I’m a firm believer in getting the most nutritional bang for your buck when it comes to making food choices. It’s one of the reasons I love superfoods so much!
I also believe in making every meal a moment. And it’s a key component in how I coach my clients—understanding that how we eat is just as important as what we eat. Because having a green smoothie and kale salad everyday is great, but not when we’re gulping them down in the car or at our desk in front of a pile of unanswered emails.
Digestion is a complex process that functions best when we’re calm and relaxed—when we take a few deep breaths, look at our food, smell it and truly taste each bite. If we’re stressed, anxious and distracted, we’re not allowing our body to properly break down our meal—which not only leads to less nutrient absorption, but also increased digestive distress, gas and bloating. Not fun!
So, how do I personally make mealtime more mindful? Here are a few insights and ideas to get you started:
Breakfast: My morning coffee ritual is non-negotiable. I’ll get up earlier if I have to—just to sit and be with my thoughts (no phone!) for five minutes while I sip from my favorite mug. If I’m having a smoothie later, I always make sure to CHEW it. So often we gulp them down and end up with a stomachache because we didn’t take the time to prime our digestion and let it know food was coming.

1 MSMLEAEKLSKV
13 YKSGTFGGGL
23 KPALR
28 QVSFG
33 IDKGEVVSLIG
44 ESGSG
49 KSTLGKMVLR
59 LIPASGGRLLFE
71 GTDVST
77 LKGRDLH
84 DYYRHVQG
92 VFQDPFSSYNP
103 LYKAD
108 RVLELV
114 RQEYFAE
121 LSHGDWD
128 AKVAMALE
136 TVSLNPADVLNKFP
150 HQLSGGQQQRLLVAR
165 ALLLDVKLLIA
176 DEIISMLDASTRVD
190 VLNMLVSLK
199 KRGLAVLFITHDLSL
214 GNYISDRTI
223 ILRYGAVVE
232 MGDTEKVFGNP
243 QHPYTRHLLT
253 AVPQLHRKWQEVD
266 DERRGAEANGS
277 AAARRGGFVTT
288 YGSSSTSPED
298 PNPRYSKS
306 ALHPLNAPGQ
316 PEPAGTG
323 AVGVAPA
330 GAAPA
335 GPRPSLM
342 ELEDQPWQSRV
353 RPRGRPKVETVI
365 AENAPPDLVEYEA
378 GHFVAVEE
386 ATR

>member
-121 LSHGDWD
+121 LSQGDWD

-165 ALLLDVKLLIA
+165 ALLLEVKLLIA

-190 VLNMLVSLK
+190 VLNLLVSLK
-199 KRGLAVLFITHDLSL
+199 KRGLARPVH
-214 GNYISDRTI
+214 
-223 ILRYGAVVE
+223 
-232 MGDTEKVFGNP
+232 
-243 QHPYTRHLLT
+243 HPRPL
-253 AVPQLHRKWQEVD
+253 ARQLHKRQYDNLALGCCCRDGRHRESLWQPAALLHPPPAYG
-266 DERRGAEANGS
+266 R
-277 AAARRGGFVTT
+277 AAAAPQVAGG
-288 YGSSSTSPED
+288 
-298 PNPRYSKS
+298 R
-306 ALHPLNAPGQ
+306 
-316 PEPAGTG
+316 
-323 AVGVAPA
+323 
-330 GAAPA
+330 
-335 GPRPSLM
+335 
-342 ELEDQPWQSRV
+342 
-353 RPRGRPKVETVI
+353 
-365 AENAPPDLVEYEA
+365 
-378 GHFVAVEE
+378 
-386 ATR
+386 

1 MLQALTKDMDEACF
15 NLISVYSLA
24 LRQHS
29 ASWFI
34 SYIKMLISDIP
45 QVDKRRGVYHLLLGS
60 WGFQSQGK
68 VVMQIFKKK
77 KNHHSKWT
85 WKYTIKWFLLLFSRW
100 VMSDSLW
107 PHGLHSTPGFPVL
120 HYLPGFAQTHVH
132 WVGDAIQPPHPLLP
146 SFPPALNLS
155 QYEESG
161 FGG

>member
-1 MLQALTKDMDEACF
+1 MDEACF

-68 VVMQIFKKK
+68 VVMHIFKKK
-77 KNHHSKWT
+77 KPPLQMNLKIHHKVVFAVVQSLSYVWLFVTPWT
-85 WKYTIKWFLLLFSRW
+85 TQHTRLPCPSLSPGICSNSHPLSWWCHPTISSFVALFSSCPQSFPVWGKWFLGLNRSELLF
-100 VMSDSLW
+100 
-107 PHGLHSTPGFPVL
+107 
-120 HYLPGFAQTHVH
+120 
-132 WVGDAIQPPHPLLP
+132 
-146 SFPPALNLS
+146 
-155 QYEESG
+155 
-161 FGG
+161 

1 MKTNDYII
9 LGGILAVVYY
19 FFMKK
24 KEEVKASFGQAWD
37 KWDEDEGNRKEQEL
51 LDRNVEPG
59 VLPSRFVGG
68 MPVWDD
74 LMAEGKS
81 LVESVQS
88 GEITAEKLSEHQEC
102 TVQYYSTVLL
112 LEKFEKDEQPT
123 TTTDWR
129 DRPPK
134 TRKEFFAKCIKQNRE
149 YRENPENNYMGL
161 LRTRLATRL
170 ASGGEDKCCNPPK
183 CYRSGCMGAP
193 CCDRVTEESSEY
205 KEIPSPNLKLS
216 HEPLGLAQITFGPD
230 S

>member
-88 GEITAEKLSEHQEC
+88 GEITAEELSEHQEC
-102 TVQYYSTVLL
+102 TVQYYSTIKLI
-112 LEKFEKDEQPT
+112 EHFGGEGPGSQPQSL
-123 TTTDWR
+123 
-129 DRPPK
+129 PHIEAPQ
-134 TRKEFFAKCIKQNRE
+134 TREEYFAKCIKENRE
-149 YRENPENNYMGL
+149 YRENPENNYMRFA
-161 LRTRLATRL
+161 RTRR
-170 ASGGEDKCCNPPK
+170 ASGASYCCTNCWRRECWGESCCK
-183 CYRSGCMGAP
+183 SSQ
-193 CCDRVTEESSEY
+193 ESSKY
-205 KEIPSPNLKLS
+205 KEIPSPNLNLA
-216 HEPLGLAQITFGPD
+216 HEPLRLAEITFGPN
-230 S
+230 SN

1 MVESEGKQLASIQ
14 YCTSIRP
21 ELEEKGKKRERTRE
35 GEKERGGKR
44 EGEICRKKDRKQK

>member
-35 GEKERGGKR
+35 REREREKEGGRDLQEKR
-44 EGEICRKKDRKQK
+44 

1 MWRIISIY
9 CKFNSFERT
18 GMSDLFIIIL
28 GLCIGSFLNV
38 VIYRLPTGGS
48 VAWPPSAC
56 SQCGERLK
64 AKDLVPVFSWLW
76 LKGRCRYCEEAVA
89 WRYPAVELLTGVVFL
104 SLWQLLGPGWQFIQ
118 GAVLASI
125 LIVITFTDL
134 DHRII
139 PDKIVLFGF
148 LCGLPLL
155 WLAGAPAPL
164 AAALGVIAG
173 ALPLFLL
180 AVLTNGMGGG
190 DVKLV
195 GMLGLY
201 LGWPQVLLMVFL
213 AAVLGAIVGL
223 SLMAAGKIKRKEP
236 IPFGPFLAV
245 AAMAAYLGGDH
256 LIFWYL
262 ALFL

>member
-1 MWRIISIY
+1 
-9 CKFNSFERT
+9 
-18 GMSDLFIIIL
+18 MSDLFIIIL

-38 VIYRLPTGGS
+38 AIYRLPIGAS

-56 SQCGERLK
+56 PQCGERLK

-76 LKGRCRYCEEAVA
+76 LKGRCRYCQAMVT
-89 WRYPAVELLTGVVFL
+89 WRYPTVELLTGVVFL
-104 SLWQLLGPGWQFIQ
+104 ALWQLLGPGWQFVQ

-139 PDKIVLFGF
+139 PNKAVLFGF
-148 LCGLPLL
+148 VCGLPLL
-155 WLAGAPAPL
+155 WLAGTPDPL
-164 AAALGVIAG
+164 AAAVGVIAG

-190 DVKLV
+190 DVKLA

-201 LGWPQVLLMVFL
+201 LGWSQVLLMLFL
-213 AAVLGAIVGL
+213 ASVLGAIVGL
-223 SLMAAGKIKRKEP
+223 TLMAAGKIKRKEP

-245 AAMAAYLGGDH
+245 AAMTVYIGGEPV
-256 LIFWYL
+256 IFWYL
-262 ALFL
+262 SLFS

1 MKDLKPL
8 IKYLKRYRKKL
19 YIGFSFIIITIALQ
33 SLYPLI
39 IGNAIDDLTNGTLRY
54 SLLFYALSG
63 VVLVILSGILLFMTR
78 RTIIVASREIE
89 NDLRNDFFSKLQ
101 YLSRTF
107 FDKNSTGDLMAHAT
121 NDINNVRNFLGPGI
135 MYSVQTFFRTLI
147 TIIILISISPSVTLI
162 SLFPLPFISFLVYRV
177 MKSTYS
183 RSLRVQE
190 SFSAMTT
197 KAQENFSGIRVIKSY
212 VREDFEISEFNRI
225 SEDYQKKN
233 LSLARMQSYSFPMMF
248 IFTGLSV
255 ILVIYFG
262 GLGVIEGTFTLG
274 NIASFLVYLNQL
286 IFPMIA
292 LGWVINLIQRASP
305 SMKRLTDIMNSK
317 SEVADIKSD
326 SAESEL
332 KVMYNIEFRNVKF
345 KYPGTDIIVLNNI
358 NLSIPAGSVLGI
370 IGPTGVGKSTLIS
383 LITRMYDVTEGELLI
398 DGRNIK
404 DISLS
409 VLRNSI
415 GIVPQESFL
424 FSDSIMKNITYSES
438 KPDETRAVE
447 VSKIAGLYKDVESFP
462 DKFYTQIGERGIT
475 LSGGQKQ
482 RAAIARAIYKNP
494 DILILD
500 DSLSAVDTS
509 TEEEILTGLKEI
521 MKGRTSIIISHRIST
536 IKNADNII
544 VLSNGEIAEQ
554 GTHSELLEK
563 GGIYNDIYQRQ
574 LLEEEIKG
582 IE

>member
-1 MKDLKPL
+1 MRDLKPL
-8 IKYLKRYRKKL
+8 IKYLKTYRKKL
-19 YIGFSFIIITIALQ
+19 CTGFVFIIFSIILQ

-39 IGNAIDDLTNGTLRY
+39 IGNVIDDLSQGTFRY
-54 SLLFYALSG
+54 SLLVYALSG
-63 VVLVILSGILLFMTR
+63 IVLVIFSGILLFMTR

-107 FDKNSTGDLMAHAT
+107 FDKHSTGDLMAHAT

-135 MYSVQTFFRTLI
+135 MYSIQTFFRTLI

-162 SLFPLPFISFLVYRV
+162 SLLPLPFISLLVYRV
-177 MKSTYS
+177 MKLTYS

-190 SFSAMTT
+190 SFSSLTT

Lunch: When it’s time to break out my salad, I take a few deep breaths and close my laptop first. Without the distractions, you’ll be surprised and how much chewing it actually takes to break down those raw, fibrous veggies. For clients, I’ll tell them to set a timer and consciously take 10 minutes from first bite to last bite.
Dinner: Growing up, my mom was always adamant about the "no TV at dinner" rule, and now I uphold the policy in my own home. My husband and I also say a simple grace as a way to pause and reflect on the day—to shift the momentum, slow down and reconnect with both each other and our food.
It took me a while to put these practices consistently into place. My advice is to be kind to yourself and pick one meal each day as a starting point. Turn off your phone, computer and TV for a good five minutes. Then pause, take a few deep breaths, be thankful for the nourishing food you’re about to eat and chew—putting your fork down between bites helps.